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Soldier inquest: Army failed to learn from mistakes

The inquest into the death of a solider who collapsed in hot weather has found there was “very serious failures” by the army to carry out the necessary checks.

Corporal Joshua Hoole, from Ecclefechan in Scotland, died during a march on one of the hottest days of the year in July 2016.

An inquest verdict found his death was not a result of unlawful killing.

The 26-year-old, who was based at Catterick, had been carrying 25kg of equipment when he collapsed just 400m from the end of the eight-mile annual fitness test course in Brecon, Wales.

  • The verdict

An inquest in Birmingham has spent the last few weeks trying to find out how the soldier, described as “fit, capable and determined” died.

Today senior coroner Lousie Hunt found there was a failure by the army to ensure that the Rifles Training Team was aware of enhanced safety measures to keep soldiers safe in hot weather. She said: “As a result the planning and risk assessments were inadequate and not fit for purpose.”

The annual fitness test “should not have taken place” because of the heat, with temperatures up to 31 degrees expected. There was a “very serious failure” to carry out necessary checks.

Ms Hunt said Hoole did not die from heat stroke, but the high temperatures were part of a combination of factors which led to his death. She said he also had an undiagnosed heart vulnerability.

She has “grave concerns” that she is raising the same issues as she did after the death of three reservists in 2013 and concludes that “something has to change.”

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  • The inquest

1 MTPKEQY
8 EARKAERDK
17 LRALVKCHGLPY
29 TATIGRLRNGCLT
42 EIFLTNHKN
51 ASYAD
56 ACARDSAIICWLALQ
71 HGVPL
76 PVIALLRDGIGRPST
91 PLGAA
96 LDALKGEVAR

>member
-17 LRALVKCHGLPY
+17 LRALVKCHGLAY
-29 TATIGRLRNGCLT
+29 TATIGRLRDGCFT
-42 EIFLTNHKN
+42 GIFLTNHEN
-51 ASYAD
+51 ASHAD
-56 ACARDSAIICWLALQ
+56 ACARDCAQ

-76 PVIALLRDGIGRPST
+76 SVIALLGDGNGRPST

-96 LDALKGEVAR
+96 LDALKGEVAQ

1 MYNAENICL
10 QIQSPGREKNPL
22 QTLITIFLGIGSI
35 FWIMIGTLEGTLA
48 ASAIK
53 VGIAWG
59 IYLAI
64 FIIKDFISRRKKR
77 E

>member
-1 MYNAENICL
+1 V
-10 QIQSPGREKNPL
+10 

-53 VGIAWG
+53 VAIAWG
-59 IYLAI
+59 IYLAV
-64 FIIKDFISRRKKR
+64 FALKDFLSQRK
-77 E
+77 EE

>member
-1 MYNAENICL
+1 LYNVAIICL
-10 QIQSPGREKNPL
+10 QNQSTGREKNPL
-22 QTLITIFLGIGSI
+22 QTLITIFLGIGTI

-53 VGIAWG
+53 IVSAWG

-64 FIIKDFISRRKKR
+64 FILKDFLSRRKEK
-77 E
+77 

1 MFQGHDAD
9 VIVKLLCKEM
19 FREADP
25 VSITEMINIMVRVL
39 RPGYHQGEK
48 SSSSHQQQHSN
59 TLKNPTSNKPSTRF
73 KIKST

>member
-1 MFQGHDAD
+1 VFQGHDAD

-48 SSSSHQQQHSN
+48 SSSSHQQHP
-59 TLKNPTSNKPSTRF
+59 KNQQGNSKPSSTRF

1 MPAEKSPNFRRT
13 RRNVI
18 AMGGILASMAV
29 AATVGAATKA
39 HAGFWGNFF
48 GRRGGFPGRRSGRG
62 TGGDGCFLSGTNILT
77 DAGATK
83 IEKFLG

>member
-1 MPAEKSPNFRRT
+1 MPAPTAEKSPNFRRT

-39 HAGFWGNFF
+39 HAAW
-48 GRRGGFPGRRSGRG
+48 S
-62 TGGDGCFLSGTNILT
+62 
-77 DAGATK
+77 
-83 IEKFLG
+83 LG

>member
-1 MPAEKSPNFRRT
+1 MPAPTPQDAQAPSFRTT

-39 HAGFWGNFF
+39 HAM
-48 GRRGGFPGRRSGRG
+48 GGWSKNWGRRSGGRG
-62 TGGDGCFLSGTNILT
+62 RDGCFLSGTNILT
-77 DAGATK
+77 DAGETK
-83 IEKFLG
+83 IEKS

Senior coroner Lousie Hunt heard that 18 of the 41 soldiers taking part in the exercise pulled out, collapsed or withdrew, a rate of 42%.

The court had previously heard the average drop-out rate on the same route for the whole of the previous year had been 3%.

Cpl Hoole collapsed at 8.52am near the end of the “eight-miler” loaded march over hilly ground, having earlier been described as “panting” and “staggering”.

Earlier on, two other soldiers had collapsed after showing symptoms of heat illness.

But the exercise continued, despite the inquest hearing about a health and safety document directing march commanders to assess whether activities should be halted when heat injuries are suspected.

A key temperature gauge used to determination whether the exercise should have continued at all was also “erroneously” placed in the shade of a building at Dering Lines and incorrectly gave low readings, a heat expert told the inquest.

A previous report concluded that Joshua had an underlying medical condition but his father, Phillip Hoole, rejected that conclusion and successfully applied for the inquest to be resumed.

Phillip Hoole had asked the coroner to return a verdict of unlawful killing and for an investigation into the charge of corporate manslaughter.

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